The Home Place: Memoirs of a Colored Man's Love Affair with Nature (Paperback)
In me, there is the red of miry clay, the brown of spring floods, the gold of ripening tobacco. All of these hues are me; I am, in the deepest sense, colored." From these fertile soils of love, land, identity, family, and race emerges The Home Place, a big-hearted, unforgettable memoir by ornithologist and professor of ecology J. Drew Lanham.
Dating back to slavery, Edgefield County, South Carolina--a place easy to pass by on the way somewhere else--has been home to generations of Lanhams. In The Home Place, readers meet these extraordinary people, including Drew himself, who over the course of the 1970s falls in love with the natural world around him. As his passion takes flight, however, he begins to ask what it means to be the rare bird, the oddity."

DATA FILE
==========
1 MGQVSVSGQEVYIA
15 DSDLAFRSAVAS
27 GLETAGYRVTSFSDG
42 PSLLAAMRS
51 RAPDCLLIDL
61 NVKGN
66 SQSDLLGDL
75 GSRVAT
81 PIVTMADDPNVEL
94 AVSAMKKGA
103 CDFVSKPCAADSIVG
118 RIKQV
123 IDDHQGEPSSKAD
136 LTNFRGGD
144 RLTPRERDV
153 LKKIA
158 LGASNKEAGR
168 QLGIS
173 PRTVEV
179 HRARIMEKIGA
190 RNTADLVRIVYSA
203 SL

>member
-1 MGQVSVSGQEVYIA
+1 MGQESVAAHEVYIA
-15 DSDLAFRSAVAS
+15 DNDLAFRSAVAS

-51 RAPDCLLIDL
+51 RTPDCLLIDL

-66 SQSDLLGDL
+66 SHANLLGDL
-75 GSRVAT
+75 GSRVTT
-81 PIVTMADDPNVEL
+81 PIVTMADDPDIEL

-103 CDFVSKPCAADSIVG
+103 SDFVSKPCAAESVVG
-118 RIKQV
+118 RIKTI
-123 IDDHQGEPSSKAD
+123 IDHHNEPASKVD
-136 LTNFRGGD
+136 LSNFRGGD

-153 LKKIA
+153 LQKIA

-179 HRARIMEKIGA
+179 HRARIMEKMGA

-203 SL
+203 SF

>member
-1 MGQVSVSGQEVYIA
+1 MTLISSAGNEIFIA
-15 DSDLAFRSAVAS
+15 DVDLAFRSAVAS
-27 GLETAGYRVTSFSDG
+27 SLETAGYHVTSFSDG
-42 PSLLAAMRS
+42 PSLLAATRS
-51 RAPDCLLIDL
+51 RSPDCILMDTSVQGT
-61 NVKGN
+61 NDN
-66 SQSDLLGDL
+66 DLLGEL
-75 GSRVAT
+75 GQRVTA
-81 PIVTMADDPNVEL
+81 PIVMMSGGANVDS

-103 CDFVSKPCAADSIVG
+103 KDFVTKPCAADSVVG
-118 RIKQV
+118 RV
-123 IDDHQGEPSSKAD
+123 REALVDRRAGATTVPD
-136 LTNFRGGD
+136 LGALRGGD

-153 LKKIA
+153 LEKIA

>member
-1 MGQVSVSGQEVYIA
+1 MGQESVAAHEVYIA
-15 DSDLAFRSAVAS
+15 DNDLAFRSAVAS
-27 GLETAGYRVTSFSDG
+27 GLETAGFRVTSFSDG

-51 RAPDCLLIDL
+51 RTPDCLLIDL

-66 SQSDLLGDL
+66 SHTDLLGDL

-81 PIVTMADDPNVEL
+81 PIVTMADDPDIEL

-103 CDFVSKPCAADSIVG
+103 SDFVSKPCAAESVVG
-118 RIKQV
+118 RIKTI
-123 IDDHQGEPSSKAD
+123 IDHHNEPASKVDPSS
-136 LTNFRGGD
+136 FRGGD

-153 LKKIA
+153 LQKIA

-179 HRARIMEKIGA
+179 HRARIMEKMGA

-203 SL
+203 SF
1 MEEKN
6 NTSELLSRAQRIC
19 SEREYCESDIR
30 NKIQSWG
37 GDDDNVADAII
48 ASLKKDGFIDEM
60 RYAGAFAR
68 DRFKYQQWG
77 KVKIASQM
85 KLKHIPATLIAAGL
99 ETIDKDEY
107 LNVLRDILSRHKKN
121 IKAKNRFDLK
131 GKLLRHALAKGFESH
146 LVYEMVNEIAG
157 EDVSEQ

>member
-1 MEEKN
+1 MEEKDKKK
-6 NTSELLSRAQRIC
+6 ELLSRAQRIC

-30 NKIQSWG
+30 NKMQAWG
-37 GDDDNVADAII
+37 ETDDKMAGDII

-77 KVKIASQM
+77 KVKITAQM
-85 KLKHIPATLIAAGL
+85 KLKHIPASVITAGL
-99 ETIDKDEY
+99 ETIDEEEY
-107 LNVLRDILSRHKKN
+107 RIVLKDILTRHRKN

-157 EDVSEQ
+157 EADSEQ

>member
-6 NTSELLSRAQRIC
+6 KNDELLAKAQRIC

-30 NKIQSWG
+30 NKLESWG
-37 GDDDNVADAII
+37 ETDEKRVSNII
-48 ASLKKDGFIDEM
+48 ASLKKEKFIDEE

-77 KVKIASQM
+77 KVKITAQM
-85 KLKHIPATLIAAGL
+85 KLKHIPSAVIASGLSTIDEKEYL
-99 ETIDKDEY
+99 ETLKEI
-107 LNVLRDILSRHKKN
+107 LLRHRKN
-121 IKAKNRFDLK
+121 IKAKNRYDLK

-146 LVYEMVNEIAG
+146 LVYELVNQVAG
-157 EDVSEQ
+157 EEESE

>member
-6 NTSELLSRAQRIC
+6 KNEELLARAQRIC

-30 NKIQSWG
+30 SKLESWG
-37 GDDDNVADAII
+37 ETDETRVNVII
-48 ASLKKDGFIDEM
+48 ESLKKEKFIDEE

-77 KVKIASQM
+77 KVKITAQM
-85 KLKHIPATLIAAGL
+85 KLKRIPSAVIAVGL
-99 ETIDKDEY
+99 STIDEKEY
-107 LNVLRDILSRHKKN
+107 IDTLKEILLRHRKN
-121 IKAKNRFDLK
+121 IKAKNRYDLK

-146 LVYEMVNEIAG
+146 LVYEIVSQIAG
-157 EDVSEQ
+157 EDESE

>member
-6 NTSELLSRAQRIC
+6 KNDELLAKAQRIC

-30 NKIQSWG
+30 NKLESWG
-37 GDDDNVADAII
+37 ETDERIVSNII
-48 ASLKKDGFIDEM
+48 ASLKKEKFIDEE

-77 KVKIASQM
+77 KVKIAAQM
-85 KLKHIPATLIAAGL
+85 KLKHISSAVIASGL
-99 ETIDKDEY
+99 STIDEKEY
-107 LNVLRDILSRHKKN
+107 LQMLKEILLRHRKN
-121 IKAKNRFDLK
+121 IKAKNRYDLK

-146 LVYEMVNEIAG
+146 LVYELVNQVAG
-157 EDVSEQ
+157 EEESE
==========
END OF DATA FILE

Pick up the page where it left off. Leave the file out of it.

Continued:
By turns angry, funny, elegiac, and heartbreaking, The Home Place is a remarkable meditation on nature and belonging, at once a deeply moving memoir and riveting exploration of the contradictions of black identity in the rural South--and in America today.
About the Author
A native of Edgefield, South Carolina, J. Drew Lanham is the author of The Home Place: Memoirs of a Colored Man's Love Affair with Nature, which received the Reed Award from the Southern Environmental Law Center and the Southern Book Prize, and was a finalist for the John Burroughs Medal. Most recently, he is the author of Sparrow Envy: Field Guide to Birds and Lesser Beasts. He is a birder, naturalist, and hunter-conservationist who has published essays and poetry in publications including Orion, Audubon, Flycatcher, and Wilderness, and in several anthologies, including The Colors of Nature, State of the Heart, Bartram's Living Legacy, and Carolina Writers at Home. Lanham is a 2022 MacArthur Fellow. An Alumni Distinguished Professor of Wildlife Ecology and Master Teacher at Clemson University, he and his family live in the Upstate of South Carolina, a soaring hawk's downhill glide from the southern Appalachian escarpment that the Cherokee once called the Blue Wall.